By: John Fund – wsj.com – June 12, 2023
Frustrated by your commute? Unless you’re in the Philadelphia area, it could be worse. A Sunday tanker-truck fire in the city’s northeast caused an Interstate 95 overpass to collapse, closing a stretch of the heavily traveled road and subjecting some drivers to 43-mile detours. Gov. Josh Shapiro says reopening the freeway will take “some matter of months.”
When an illegal Philly tire dump caught fire on a stretch of I-95 in 1996, it merely buckled the payment and melted guardrails. The road was partially closed for six months. But it doesn’t have to be that way. In 2007 a connector on the MacArthur interchange in Oakland, Calif., where three freeways meet, melted from an exploding tanker fire similar to the one in Philadelphia. It was fully rebuilt in 26 days.
A big reason was the selection of the now-defunct contractor C.C. Myers Inc. The company’s bid of $867,000 was estimated to cover only a third of the actual cost, but C.C. Myers counted on making up the difference, since it would be paid an incentive of $200,000 a day if the work was completed in less than two months. The firm earned a $5 million bonus.
C.C. Myers was hired in part because of its legendary record of repairing fallen freeway overpasses in Los Angeles after the 1994 Northridge earthquake. Gov. Pete Wilson was told it would take 26 months to repair the bridges and reopen I-10. Mr. Wilson issued emergency orders to cut red tape, but his moves went far beyond the usual changes to government rules and enabled the freeway to open to its normal heavy traffic in only 84 days.
Protracted public hearings, environmental-impact reports and other procedural hurdles were suspended. President Bill Clinton refused—under union pressure—to suspend David-Bacon wage rules (as President George Bush had done in 1992 after Hurricane Andrew). But Mr. Wilson did what he could and suspended union-backed limits on overtime in the private sector, among other rules.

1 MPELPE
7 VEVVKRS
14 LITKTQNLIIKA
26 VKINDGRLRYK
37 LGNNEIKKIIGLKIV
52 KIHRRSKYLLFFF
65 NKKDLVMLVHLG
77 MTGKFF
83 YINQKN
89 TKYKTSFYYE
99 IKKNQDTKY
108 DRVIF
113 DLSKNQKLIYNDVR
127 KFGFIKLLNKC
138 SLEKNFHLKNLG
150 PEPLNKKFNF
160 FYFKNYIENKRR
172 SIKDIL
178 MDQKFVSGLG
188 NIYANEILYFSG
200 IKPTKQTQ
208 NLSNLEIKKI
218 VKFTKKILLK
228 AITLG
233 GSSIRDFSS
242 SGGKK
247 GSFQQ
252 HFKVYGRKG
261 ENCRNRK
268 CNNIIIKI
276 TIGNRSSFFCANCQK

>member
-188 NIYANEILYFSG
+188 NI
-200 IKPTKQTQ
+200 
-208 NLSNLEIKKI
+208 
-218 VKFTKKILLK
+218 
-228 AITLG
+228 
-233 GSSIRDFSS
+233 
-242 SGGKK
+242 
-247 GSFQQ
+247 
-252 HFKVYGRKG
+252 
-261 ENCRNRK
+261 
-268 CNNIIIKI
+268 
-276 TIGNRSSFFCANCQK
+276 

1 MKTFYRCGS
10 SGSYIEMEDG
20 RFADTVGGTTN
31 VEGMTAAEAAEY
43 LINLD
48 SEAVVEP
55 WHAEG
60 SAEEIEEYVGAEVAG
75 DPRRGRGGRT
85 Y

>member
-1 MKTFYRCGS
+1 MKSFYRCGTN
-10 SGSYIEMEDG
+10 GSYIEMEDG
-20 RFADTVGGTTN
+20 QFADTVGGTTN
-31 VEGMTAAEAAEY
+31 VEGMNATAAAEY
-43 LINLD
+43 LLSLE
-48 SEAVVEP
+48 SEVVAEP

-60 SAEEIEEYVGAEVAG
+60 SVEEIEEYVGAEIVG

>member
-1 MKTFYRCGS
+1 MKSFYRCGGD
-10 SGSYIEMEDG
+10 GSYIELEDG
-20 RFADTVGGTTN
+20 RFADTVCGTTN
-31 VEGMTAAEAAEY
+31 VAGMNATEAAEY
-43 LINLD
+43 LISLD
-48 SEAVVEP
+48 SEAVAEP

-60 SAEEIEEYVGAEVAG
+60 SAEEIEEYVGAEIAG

Most important, Mr. Wilson used incentives. He told contractors their bids had to specify when work would be finished, and that they would incur a daily penalty of $200,000 if they were late. C.C. Myers won the bid and put on three shifts that worked 24/7. It hired its own locomotive and crew to haul surplus steel from Texas, and Mr. Wilson agreed government inspectors would be on site around the clock to approve the work.
Pennsylvania officials are doing what they can to reroute motorists. Brad Rudolph, the spokesman for the state’s Transportation Department, says his agency will consider “a fill-in situation or a temporary structure” near the collapsed freeway to improve access. But Pennsylvania should seize the initiative and adapt some lessons from other states. The need for speed is urgent. Traffic on I-95 peaks in August as vacation-goers and college students join commuters and truckers on the road.
No doubt the White House will send federal cash, but no one expects it to come up with imaginative solutions or suspend Davis-Bacon union wage rules. State and local officials in Pennsylvania can still follow the example of the 1994 “Northridge miracle” and get I-95 repaired faster than the experts are now predicting.
To see this article in its entirety and subscribe to others like it, please choose to read more.